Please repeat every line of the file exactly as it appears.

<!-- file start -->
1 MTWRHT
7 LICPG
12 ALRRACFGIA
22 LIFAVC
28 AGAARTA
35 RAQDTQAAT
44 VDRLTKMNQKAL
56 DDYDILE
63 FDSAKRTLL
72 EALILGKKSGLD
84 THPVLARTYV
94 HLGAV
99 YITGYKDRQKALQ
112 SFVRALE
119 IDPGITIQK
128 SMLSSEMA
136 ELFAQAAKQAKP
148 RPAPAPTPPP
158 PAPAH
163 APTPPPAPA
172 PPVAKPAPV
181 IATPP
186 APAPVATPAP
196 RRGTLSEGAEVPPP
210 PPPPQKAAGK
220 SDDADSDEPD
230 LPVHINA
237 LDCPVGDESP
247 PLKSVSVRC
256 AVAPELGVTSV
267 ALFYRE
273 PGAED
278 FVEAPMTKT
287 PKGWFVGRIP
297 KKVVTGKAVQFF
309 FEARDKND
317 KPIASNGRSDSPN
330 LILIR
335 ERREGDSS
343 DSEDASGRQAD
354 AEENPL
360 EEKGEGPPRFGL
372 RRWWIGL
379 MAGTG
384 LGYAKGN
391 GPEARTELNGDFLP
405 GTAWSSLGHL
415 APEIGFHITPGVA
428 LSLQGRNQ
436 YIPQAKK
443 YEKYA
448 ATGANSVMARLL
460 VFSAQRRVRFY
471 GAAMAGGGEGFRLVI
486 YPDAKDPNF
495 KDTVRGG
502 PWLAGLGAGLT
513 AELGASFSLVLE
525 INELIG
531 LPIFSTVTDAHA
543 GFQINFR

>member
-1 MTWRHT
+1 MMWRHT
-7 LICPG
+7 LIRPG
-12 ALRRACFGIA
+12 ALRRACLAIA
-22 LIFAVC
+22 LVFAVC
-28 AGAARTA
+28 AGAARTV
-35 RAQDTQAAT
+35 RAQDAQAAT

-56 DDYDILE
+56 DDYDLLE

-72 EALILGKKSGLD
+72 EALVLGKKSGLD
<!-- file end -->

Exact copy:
1 MTWRHT
7 LICPG
12 ALRRACFGIA
22 LIFAVC
28 AGAARTA
35 RAQDTQAAT
44 VDRLTKMNQKAL
56 DDYDILE
63 FDSAKRTLL
72 EALILGKKSGLD
84 THPVLARTYV
94 HLGAV
99 YITGYKDRQKALQ
112 SFVRALE
119 IDPGITIQK
128 SMLSSEMA
136 ELFAQAAKQAKP
148 RPAPAPTPPP
158 PAPAH
163 APTPPPAPA
172 PPVAKPAPV
181 IATPP
186 APAPVATPAP
196 RRGTLSEGAEVPPP
210 PPPPQKAAGK
220 SDDADSDEPD
230 LPVHINA
237 LDCPVGDESP
247 PLKSVSVRC
256 AVAPELGVTSV
267 ALFYRE
273 PGAED
278 FVEAPMTKT
287 PKGWFVGRIP
297 KKVVTGKAVQFF
309 FEARDKND
317 KPIASNGRSDSPN
330 LILIR
335 ERREGDSS
343 DSEDASGRQAD
354 AEENPL
360 EEKGEGPPRFGL
372 RRWWIGL
379 MAGTG
384 LGYAKGN
391 GPEARTELNGDFLP
405 GTAWSSLGHL
415 APEIGFHITPGVA
428 LSLQGRNQ
436 YIPQAKK
443 YEKYA
448 ATGANSVMARLL
460 VFSAQRRVRFY
471 GAAMAGGGEGFRLVI
486 YPDAKDPNF
495 KDTVRGG
502 PWLAGLGAGLT
513 AELGASFSLVLE
525 INELIG
531 LPIFSTVTDAHA
543 GFQINFR

>member
-1 MTWRHT
+1 MMWRHT
-7 LICPG
+7 LIRPG
-12 ALRRACFGIA
+12 ALRRACLAIA
-22 LIFAVC
+22 LVFAVC
-28 AGAARTA
+28 AGAARTV
-35 RAQDTQAAT
+35 RAQDAQAAT

-56 DDYDILE
+56 DDYDLLE

-72 EALILGKKSGLD
+72 EALVLGKKSGLD